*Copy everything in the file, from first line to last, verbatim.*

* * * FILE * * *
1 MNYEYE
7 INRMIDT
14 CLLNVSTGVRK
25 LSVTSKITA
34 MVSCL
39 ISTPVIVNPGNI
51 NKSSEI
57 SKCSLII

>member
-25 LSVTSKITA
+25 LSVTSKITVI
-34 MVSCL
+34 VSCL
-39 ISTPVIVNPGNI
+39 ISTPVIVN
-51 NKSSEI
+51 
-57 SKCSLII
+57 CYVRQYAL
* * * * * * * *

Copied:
1 MNYEYE
7 INRMIDT
14 CLLNVSTGVRK
25 LSVTSKITA
34 MVSCL
39 ISTPVIVNPGNI
51 NKSSEI
57 SKCSLII

>member
-25 LSVTSKITA
+25 LSVTSKITVI
-34 MVSCL
+34 VSCL
-39 ISTPVIVNPGNI
+39 ISTPVIVN
-51 NKSSEI
+51 
-57 SKCSLII
+57 CYVRQYAL